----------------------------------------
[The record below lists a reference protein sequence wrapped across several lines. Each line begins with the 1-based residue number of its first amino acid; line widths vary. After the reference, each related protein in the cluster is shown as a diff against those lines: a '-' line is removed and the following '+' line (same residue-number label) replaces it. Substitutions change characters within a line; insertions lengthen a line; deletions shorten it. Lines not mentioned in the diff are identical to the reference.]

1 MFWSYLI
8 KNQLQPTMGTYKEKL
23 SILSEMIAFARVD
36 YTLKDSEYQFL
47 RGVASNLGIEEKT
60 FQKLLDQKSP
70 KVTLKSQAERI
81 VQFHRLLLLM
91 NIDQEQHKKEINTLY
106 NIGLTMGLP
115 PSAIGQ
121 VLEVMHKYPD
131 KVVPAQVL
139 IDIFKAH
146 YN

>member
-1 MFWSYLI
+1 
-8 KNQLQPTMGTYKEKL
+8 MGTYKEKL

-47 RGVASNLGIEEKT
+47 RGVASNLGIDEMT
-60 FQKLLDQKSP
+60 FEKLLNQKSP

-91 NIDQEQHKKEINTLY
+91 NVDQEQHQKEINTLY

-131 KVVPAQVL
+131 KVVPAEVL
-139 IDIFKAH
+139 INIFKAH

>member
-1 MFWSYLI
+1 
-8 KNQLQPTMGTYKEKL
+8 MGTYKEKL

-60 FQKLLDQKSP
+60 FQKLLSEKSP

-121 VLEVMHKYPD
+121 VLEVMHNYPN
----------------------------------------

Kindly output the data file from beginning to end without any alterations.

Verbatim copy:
[The record below lists a reference protein sequence wrapped across several lines. Each line begins with the 1-based residue number of its first amino acid; line widths vary. After the reference, each related protein in the cluster is shown as a diff against those lines: a '-' line is removed and the following '+' line (same residue-number label) replaces it. Substitutions change characters within a line; insertions lengthen a line; deletions shorten it. Lines not mentioned in the diff are identical to the reference.]

1 MFWSYLI
8 KNQLQPTMGTYKEKL
23 SILSEMIAFARVD
36 YTLKDSEYQFL
47 RGVASNLGIEEKT
60 FQKLLDQKSP
70 KVTLKSQAERI
81 VQFHRLLLLM
91 NIDQEQHKKEINTLY
106 NIGLTMGLP
115 PSAIGQ
121 VLEVMHKYPD
131 KVVPAQVL
139 IDIFKAH
146 YN

>member
-1 MFWSYLI
+1 
-8 KNQLQPTMGTYKEKL
+8 MGTYKEKL

-47 RGVASNLGIEEKT
+47 RGVASNLGIDEMT
-60 FQKLLDQKSP
+60 FEKLLNQKSP

-91 NIDQEQHKKEINTLY
+91 NVDQEQHQKEINTLY

-131 KVVPAQVL
+131 KVVPAEVL
-139 IDIFKAH
+139 INIFKAH

>member
-1 MFWSYLI
+1 
-8 KNQLQPTMGTYKEKL
+8 MGTYKEKL

-60 FQKLLDQKSP
+60 FQKLLSEKSP

-121 VLEVMHKYPD
+121 VLEVMHNYPN